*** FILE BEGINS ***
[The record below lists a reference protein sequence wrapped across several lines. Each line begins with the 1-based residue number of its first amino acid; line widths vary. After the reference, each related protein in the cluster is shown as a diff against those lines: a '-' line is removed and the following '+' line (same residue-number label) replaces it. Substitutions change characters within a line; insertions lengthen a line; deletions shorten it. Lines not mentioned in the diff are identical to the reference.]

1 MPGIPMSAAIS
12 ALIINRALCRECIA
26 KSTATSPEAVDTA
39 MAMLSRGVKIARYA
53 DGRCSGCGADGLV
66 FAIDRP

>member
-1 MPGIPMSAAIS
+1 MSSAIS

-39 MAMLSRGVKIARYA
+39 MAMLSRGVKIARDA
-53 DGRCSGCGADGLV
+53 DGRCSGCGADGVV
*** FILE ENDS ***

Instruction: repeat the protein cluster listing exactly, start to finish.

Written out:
[The record below lists a reference protein sequence wrapped across several lines. Each line begins with the 1-based residue number of its first amino acid; line widths vary. After the reference, each related protein in the cluster is shown as a diff against those lines: a '-' line is removed and the following '+' line (same residue-number label) replaces it. Substitutions change characters within a line; insertions lengthen a line; deletions shorten it. Lines not mentioned in the diff are identical to the reference.]

1 MPGIPMSAAIS
12 ALIINRALCRECIA
26 KSTATSPEAVDTA
39 MAMLSRGVKIARYA
53 DGRCSGCGADGLV
66 FAIDRP

>member
-1 MPGIPMSAAIS
+1 MSSAIS

-39 MAMLSRGVKIARYA
+39 MAMLSRGVKIARDA
-53 DGRCSGCGADGLV
+53 DGRCSGCGADGVV